A constructed wetland at Greenmount College, Co. Antrim, N. Ireland was built in 2004 to study the treatment of ‘dirty water’ effluent from the Greenmount dairy unit. The effluent has a mean BOD5 of c.1000 mg/L and contains milking parlour wash-water and runoff from silage clamps and yard areas lightly contaminated with cattle manure. The nominal water retention time of this wetland is 100 days. The primary purposes of the wetland are to eliminate organic pollution and eutrophication risk from nitrogen and phosphorus compounds. However the wetland should also effectively remove any zoonotic pathogens present in manure and milk. Accordingly, a 12-month microbiological survey of water in the five ponds of the wetland commenced in August 2007. The aims of the survey are to determine changes, as effluent passes through the wetland system, in a broad range of indicator organisms (faecal coliforms, Escherichia coli, Enterococcus faecalis and Clostridium perfringens) and the occurrence of several pathogens - Salmonella, Campylobacter, Cryptosporidium and Mycobacterium avium subsp. paratuberculosis (Map). The highest indicator organism counts - E. coli and faecal coliforms, 103-104 CFU/ml - are observed in pond 1, and a significant reduction (1-3 log10) in all indicator organisms occurs as water passes through the wetland from pond 1 to pond 5. Hence the wetland is efficient at reducing levels of indicator organisms in the dairy effluent. Salmonella and Campylobacter spp. are being detected intermittently in all the ponds, whilst Cryptosporidium and Map have yet to be detected, and so the ability of the wetland to reduce/eliminate specific pathogens is less clear at present.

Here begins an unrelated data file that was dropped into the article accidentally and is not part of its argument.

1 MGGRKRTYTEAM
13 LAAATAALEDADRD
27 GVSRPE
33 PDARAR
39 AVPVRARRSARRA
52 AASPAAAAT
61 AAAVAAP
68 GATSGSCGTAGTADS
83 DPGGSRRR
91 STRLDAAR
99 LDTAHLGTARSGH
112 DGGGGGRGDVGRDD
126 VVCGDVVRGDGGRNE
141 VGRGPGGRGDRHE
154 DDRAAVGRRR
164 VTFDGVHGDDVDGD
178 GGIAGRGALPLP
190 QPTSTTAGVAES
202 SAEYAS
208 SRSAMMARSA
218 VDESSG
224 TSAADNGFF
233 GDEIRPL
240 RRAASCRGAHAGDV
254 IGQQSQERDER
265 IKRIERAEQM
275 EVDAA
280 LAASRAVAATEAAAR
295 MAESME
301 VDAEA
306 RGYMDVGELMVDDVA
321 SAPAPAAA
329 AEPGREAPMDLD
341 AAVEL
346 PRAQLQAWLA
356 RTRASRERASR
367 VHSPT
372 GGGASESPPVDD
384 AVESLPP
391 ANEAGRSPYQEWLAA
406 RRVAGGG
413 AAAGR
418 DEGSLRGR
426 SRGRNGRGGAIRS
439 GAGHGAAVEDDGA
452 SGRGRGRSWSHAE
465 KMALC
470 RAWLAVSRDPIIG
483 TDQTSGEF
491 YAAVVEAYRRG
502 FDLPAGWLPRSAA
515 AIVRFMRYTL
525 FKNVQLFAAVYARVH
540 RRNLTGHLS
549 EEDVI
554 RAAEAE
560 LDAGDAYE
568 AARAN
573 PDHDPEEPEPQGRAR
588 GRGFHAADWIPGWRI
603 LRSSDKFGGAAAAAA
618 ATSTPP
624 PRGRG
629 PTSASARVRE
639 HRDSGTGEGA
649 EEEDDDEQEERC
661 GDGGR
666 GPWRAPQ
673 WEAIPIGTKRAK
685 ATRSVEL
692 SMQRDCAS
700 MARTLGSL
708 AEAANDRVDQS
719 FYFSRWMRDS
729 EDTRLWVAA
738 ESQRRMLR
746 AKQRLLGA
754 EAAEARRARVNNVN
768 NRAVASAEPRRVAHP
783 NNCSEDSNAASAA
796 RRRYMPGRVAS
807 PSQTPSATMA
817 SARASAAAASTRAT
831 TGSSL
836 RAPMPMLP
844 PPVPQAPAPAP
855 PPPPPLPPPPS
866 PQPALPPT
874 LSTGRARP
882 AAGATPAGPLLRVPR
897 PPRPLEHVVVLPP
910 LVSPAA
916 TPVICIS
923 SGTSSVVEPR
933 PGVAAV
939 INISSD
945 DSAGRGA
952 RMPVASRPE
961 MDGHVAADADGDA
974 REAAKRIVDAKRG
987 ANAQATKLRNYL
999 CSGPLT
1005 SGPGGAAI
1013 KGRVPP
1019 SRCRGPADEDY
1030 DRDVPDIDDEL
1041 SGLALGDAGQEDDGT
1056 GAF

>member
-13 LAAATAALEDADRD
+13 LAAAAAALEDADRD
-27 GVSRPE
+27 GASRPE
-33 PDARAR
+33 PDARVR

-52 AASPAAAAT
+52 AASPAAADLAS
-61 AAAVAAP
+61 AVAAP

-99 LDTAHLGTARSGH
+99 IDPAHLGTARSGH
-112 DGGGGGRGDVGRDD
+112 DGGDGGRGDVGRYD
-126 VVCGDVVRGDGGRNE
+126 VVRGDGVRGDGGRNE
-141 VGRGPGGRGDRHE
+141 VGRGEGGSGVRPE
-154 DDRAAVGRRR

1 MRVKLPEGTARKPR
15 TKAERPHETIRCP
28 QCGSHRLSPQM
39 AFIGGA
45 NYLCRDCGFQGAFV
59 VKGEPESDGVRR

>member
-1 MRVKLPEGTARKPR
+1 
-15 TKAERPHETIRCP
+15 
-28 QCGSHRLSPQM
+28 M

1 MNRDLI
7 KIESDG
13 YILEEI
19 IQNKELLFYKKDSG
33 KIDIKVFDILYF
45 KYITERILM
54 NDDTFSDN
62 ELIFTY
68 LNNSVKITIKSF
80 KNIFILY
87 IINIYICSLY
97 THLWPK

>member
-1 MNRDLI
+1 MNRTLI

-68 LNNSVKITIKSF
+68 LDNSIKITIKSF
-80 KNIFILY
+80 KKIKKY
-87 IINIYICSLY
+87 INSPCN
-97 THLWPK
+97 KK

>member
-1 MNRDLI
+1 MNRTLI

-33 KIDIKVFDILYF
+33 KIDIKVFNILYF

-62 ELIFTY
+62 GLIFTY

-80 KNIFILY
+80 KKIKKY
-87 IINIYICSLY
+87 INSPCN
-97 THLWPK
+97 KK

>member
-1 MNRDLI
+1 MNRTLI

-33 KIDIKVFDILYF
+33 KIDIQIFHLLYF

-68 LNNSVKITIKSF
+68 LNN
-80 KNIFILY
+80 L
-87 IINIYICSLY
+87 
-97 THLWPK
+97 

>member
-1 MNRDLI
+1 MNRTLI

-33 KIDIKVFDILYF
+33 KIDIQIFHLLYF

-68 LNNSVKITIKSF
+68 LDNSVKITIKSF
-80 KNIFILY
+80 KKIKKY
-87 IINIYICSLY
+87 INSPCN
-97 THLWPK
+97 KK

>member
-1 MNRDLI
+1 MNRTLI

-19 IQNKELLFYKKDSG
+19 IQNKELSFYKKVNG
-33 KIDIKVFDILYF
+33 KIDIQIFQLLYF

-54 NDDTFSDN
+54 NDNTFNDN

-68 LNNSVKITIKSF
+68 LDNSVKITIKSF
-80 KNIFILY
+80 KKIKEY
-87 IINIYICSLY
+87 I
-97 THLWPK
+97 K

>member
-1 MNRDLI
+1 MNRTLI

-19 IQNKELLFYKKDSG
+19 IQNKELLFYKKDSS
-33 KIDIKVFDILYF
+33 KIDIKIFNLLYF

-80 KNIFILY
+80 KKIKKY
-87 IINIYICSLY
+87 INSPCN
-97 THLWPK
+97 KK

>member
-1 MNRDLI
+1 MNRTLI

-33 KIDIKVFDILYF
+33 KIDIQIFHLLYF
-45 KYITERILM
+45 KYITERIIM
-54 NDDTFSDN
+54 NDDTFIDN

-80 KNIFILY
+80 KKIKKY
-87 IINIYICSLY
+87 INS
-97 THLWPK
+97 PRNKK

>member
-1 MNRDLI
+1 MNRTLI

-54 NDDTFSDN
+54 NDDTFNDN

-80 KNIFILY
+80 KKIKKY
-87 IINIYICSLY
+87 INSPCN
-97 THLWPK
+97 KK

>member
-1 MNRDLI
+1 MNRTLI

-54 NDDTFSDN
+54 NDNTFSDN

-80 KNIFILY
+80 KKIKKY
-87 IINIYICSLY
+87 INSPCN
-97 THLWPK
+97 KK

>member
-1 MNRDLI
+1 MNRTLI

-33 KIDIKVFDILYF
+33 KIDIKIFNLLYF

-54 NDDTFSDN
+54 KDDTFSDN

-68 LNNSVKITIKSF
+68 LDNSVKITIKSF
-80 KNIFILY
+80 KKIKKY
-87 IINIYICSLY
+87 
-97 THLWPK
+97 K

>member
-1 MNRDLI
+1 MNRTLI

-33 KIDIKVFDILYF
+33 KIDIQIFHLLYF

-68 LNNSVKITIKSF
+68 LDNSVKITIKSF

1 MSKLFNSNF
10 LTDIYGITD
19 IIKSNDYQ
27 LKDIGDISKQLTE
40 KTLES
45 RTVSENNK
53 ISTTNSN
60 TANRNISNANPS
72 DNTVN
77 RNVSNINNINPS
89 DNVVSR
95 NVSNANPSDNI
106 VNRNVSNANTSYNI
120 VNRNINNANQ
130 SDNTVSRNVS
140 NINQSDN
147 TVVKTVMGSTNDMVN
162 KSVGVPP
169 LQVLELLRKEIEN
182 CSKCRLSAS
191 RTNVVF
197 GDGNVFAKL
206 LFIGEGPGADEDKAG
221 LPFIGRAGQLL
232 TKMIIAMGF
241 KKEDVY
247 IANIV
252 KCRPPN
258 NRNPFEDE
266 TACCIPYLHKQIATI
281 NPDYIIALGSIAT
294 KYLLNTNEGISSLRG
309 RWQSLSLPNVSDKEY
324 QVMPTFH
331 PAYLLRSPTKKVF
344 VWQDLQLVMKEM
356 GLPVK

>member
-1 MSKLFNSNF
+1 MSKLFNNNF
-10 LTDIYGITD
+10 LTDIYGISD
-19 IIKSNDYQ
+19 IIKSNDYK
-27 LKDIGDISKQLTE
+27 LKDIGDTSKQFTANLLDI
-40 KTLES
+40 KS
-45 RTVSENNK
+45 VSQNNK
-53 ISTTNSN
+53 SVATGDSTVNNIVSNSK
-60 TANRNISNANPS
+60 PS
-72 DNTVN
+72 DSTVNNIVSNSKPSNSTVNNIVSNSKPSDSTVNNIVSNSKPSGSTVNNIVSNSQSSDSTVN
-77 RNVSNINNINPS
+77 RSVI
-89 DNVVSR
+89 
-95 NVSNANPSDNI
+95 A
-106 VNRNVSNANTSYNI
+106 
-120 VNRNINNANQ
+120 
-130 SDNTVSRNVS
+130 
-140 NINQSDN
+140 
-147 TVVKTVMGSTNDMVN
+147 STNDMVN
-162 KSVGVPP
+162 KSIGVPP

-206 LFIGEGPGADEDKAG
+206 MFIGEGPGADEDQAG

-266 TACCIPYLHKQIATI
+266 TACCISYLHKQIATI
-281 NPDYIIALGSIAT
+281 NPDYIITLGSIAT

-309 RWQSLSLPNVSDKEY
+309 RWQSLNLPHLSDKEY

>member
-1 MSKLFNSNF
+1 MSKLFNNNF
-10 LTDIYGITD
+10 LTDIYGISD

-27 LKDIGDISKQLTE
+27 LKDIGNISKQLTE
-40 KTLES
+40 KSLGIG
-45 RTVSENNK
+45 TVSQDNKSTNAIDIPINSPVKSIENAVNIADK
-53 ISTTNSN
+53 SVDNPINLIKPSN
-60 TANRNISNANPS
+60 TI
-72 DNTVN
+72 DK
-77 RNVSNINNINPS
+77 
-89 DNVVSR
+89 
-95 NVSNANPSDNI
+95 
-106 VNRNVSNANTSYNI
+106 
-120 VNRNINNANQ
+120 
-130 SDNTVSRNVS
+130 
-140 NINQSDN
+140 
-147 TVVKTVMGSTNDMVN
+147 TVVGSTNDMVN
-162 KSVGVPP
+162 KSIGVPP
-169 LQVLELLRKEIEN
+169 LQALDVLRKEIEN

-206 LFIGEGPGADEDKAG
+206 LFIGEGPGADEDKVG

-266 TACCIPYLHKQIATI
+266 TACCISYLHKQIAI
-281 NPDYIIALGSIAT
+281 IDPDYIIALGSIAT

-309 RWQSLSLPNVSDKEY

|Title of host publication||Proceedings of the 11th International Conference on Wetland Systems for Water Pollution Control|
|Place of Publication||Indore, India|
|Number of pages||8|
|Publication status||Published - Nov 2008|